Two orphaned bear cubs captured in Sea to Sky this weekend 

Bear Smart, COS say number of orphaned cubs in region is unprecedented

click to enlarge PHOTO COURTESY OF THE CONSERVATION OFFICER SERVICE - Pictured is an orphaned bear cub captured by conservation officers near Green Lake on Sunday, Nov. 22.
  • Photo courtesy of the Conservation Officer Service
  • Pictured is an orphaned bear cub captured by conservation officers near Green Lake on Sunday, Nov. 22.

Conservation officers are calling the number of orphaned bear cubs in the Sea to Sky “very unusual” after three were captured in Whistler and Pemberton over the last week.

On Saturday, Nov. 21, an underweight cub was captured in the Pemberton Meadows area and relocated to the Critter Care facility in Langley. Estimates put the cub at around seven kilograms, making it severely underweight for this time of year. "That Pemberton cub would never have made it through the winter," said Bear Smart director Sylvia Dolson.

A second cub was captured near Green Lake in Whistler on Sunday — only a week after a 10-month-old bear was trapped in the Taluswood neighbourhood.

“It’s another part of this huge group of orphaned cubs that we have this year that’s very unusual,” said Sgt. Simon Gravel with the Conservation Officer Service (COS).

Neither Gravel nor Dolson had a definitive explanation for the phenomenon.

“Everybody’s sort of at a loss as to why this is happening,” Dolson said, adding that it’s possible sow bears are being struck by vehicles or killed by hunters.

Gravel said the COS has seen an increase in orphaned bears in years where natural food sources are scarce — Whistler's alpine berry crop was decimated in the summer after an early bloom — but he's unsure why exactly that is. There's been some speculation that mother bears may be abandoning their cubs during lean food years, but Dolson said there's little science to back that theory.*

In an email to Dolson, bear researcher Dr. James Beecham said he is “unaware” of any scientific evidence suggesting sow bears leave their cubs behind due to a lack of natural food, particularly in the fall when they have typically already been weaned off their mothers.

“What is the advantage to an adult female abandoning a cub that is not dependent on her for food?” he wrote. “The more likely scenario is that the adult female is killed (legally or illegally) and the cubs are orphaned.”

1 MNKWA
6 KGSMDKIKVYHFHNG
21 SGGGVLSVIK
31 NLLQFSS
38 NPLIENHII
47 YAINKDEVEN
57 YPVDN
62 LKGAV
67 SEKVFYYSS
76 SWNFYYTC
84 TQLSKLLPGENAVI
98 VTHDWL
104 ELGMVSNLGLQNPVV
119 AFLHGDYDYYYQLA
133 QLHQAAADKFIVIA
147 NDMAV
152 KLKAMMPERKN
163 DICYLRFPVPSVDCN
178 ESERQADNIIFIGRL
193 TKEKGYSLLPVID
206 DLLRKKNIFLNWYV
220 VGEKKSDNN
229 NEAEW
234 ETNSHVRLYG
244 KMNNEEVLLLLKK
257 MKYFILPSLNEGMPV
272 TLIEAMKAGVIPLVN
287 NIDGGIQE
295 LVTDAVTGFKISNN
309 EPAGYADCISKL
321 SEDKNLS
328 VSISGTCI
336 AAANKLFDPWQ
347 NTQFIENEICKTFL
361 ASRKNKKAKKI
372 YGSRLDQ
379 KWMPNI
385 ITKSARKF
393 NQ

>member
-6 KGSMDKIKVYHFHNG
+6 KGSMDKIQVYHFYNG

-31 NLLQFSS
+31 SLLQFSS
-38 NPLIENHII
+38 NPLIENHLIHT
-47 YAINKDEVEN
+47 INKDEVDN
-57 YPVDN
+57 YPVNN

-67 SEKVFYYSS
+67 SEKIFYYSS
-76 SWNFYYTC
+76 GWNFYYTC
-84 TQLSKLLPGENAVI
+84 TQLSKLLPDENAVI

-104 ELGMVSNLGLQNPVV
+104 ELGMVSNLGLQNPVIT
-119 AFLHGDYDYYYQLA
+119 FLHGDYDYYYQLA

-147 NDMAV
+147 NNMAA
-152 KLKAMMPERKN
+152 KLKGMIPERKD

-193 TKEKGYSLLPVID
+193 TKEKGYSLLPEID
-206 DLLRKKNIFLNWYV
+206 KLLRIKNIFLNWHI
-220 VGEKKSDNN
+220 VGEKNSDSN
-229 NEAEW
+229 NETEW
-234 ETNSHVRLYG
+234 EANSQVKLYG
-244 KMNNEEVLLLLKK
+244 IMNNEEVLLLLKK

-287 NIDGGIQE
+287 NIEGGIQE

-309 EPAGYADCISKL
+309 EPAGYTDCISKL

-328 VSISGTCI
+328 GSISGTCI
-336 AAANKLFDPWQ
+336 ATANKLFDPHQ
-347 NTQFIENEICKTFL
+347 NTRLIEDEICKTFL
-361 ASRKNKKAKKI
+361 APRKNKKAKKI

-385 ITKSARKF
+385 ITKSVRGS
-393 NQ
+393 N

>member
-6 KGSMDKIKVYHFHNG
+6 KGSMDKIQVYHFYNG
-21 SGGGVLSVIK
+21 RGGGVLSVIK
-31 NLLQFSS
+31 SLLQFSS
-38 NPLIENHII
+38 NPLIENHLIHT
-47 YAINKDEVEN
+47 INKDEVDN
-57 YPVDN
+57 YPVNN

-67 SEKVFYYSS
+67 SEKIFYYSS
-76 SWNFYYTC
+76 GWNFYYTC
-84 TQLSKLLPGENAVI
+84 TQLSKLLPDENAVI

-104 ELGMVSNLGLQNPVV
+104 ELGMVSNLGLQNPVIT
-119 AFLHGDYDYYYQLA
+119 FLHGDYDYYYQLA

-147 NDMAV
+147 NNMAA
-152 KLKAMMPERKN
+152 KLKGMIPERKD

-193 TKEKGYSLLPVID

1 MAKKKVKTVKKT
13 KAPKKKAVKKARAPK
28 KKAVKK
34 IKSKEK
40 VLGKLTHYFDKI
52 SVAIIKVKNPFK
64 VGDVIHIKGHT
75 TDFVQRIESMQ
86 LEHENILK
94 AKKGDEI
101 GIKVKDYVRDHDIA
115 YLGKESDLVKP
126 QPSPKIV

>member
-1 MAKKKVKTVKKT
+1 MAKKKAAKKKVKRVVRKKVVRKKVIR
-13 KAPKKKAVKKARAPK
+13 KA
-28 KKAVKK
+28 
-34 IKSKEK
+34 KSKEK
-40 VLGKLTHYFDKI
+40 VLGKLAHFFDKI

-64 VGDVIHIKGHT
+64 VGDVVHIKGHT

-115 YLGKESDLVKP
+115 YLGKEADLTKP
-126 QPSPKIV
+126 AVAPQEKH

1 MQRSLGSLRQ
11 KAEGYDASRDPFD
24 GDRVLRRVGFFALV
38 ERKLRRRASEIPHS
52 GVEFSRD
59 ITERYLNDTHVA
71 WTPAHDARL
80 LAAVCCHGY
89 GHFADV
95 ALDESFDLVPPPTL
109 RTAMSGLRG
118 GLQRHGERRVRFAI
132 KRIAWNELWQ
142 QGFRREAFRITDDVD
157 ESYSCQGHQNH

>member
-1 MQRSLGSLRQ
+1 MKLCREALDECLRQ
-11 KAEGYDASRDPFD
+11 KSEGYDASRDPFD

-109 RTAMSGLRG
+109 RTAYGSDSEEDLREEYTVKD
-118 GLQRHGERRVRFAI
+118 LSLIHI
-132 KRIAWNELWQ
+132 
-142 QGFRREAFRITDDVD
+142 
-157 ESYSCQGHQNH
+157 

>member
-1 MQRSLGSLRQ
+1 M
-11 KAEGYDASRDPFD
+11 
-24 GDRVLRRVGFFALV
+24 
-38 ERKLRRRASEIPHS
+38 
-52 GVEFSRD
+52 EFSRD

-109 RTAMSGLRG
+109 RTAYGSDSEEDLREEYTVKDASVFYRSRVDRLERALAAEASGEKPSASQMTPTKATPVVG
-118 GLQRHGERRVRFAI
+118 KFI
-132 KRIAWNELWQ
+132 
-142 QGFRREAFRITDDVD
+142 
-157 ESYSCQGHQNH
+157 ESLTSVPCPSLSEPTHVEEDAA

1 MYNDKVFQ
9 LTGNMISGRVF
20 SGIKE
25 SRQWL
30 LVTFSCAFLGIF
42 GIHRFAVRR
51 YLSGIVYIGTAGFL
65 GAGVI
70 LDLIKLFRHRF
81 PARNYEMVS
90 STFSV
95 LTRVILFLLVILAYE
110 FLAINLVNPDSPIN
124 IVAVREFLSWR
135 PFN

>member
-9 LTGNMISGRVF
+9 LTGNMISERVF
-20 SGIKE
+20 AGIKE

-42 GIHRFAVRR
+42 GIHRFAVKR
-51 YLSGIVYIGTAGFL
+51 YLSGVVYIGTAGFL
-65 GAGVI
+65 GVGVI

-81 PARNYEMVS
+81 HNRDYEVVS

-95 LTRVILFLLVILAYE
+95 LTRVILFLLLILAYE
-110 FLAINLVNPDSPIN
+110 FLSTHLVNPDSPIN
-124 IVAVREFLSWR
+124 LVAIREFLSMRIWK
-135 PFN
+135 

The issue hasn’t been concentrated to the Whistler area, either. Dolson said that in recent days there have been orphaned bears either spotted or captured in North Vancouver, West Vancouver, Coquitlam and on the Sunshine Coast.

The influx of young bears means that Critter Care has had to make extra space to accommodate the cub captured in Whistler on Sunday. There are now 26 bears in care at the Langley facility.

What remains unclear is where any additional orphaned cubs will spend the winter if captured — including one that has been spotted around Cheakamus Crossing in recent weeks.

Bear Smart has suggested the Northern Lights Wildlife Society in Smithers as an option, and is calling on the community to pitch in to help cover some of the costs to make the 1,000-kilometre trip.

“At this moment, we don’t have the funds,” Dolson said. “I’d be really comfortable if we had a couple thousand dollars.”

Since making the social media call-out Sunday morning, Bear Smart has raised about $2,000 for its orphaned bear fund. Donations can be made at Dolson is also looking for any local pilots willing to donate their services to help transport cubs.

The COS acknowledged Smithers as an option for care, but Gravel said the provincial agency has yet to determine where any other orphaned bears from the Sea to Sky will end up.

"We need to have more conversations about the logistics and capacity to do something like bringing our bears (to) a remote area like this,” he said. “It’s important those live bears are released and relocated in their home range – their genetic pool — so a bear that will go to Smithers, by our policy, will need to be released back here.”

“You can imagine in the spring moving a 250-pound black bear is more complicated than a cub. We’ll have some discussions this week with our leadership, COS and different facilities to see if there’s other good candidates for a care centre.”

*An earlier version of this article indicated that officials at the COS believed that sow bears may have been abandoning their cubs due to a lack of natural food. While the COS has seen an uptick in orhpaned bears in poor food years, there's no indication that mother bears are leaving their cubs behind.

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